What do all businesses have in common?
Mention the word, and many business owners grimace. You can’t escape taxes. They are something every business must pay to keep its doors open. How much a company pays to the IRS varies greatly. But if you’re not careful, they can be money-draining.
Fortunately, there’s a light over the horizon called tax incentives.
Today’s post breaks down tax incentives, why they exist, and seven tax incentives you could use for your business.
We make the paperwork easy with a straightforward, hassle-free process. Get a free quote to learn how to maximize your tax credit.
Table of Contents
What Are Tax Incentives?
Tax incentives are exclusions, exemptions, or deductions from taxes owed to the government. There are different types of incentives, but they all revolve around reducing the amount of taxes paid.
It helps to be familiar with the following terms to understand tax incentives better:
- Tax exemption: when a business does not have to pay certain taxes
- Tax reduction: a reduced amount of taxes owed
- Tax refund and rebate: a return of a portion of a tax payment after a business has already paid the balance
- Tax credit: an amount that is accumulated and used as desired in one tax year or the next
Businesses of all sizes and industries can qualify for tax incentives as long as the criteria are met.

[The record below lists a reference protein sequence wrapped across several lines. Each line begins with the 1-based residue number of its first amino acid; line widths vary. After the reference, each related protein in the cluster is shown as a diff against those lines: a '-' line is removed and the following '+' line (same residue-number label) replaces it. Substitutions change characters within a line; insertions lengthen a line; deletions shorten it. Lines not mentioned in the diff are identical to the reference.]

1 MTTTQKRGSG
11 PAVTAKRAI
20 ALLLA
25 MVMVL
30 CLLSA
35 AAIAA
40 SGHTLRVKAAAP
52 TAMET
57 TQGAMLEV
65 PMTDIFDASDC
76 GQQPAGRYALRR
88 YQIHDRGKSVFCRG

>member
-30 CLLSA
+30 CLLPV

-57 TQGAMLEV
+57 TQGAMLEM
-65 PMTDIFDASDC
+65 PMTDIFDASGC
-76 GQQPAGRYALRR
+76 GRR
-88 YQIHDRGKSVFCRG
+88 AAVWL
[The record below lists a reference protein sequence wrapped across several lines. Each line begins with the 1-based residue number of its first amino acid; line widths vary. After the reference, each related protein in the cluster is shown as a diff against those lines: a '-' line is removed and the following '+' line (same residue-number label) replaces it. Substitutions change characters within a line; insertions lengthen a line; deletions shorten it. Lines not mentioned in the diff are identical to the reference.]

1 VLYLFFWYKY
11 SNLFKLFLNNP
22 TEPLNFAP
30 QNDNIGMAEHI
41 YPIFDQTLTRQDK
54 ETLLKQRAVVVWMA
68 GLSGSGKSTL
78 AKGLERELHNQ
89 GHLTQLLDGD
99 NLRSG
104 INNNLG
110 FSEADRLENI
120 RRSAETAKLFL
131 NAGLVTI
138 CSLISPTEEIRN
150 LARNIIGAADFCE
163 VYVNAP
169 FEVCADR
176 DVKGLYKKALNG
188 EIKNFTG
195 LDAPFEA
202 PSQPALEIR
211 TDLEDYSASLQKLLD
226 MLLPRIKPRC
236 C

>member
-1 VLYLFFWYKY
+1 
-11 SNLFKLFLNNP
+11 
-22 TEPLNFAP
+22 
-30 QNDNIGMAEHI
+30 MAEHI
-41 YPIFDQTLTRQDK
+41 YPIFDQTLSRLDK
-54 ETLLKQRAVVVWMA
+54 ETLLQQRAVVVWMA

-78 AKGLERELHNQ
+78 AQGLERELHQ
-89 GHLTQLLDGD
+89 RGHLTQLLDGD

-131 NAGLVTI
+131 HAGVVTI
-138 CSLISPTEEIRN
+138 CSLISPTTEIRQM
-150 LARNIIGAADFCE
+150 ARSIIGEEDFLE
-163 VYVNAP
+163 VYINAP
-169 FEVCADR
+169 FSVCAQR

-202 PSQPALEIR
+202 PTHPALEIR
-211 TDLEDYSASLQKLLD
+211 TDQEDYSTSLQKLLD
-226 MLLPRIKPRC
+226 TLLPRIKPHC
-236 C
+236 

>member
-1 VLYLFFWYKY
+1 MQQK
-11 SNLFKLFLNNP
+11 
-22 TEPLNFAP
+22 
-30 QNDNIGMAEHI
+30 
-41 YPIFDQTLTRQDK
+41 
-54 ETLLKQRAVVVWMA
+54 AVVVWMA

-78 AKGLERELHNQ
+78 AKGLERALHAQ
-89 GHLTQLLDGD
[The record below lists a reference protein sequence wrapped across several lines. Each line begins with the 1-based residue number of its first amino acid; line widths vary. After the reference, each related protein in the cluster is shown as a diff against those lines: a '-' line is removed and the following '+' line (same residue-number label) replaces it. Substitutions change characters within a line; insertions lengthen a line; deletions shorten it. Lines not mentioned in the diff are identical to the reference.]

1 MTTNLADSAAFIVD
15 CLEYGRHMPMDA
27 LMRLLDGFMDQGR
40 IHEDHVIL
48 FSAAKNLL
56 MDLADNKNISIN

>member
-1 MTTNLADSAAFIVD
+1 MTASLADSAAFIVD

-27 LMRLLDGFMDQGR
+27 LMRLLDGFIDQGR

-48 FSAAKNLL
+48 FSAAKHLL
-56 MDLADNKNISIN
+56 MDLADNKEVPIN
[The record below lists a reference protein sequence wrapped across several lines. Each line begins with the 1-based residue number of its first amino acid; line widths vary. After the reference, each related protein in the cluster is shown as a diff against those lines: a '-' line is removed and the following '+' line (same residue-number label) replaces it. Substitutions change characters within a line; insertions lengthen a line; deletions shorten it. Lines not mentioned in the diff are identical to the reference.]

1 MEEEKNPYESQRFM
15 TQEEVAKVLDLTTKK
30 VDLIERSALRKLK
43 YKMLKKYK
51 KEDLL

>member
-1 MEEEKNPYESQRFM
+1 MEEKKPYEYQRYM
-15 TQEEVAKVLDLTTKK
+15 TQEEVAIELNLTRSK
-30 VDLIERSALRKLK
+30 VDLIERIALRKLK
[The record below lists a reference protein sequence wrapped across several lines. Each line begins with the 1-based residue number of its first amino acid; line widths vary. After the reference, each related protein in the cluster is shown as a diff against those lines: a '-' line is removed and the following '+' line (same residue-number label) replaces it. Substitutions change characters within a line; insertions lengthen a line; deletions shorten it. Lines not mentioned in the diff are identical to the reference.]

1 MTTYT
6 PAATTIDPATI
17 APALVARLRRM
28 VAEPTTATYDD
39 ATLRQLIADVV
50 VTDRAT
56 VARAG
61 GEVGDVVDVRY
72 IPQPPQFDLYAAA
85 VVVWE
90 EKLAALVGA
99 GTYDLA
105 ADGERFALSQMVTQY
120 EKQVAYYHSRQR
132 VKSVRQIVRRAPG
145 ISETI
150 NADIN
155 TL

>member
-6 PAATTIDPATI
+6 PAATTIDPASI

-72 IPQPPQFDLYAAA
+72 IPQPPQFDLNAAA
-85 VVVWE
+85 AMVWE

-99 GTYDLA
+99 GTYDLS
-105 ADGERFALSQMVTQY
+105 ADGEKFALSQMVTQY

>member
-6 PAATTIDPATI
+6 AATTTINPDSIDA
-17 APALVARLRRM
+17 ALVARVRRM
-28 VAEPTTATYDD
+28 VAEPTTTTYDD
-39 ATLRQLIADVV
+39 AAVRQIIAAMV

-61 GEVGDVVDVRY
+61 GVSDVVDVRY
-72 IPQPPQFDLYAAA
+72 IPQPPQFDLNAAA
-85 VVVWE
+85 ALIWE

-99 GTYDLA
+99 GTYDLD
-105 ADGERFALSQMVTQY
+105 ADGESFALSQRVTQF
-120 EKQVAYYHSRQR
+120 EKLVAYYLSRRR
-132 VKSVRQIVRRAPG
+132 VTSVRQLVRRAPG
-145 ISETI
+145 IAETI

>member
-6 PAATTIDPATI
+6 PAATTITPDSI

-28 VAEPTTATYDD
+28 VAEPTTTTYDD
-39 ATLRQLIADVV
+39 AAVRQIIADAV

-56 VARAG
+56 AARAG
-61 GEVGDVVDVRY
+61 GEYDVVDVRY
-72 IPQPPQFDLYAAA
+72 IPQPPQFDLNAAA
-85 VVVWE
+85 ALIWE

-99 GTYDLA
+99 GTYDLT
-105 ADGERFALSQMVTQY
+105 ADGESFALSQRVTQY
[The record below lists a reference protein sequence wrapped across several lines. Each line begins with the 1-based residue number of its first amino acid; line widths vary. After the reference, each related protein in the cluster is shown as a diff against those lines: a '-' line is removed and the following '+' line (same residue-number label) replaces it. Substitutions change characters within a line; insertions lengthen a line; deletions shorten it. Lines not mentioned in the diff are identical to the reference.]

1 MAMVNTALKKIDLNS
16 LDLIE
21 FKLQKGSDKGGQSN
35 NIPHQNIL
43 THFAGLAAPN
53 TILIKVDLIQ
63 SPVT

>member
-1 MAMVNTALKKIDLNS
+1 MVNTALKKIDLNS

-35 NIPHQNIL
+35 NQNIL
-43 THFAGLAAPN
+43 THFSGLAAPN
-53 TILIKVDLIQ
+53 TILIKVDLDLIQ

But why would the government allow a tax break in the first place? What part do they play in the economy?
What Is the Purpose of Tax Incentives?
Tax incentives increase economic activity. Incentives encourage the taxpayer (aka business owner) to use that money for the desired purpose by reducing tax payments.
The government uses the money earned from tax incentives for different reasons. Usually, developmental goals are the momentum behind tax incentives. For many communities, tax incentives are used for the following:
- Job creation
- Employee training
- Research and technology development
The government also uses tax incentives to promote growth in a particular area.
Here’s an example of this strategy in action. Suppose we want to see more businesses nationwide use solar energy. In that case, the government will provide a tax break for any business using solar panels to power their store.
Tax incentives promote a specific action because the desired result is what many business owners want- a tax break.
Many people see their tax incentives as an adequate means of spending taxpayer money. Why?
Because incentives give people a choice in their actions rather than abiding by policy.
Advantages of Tax Incentives for Business
Besides helping the country- and helpful tax breaks- incentives leverage other advantages for business.
It’s no secret that inflation skyrockets every year, and it’s not slowing down. The Bureau of Labor Statistics reported that in 2021, inflation rose to 6.8%, the most significant 12-month increase since 1982.
Opening and running a business can be expensive. Tax incentives soften the blow of inflation through financial forgiveness, exemptions, and credits.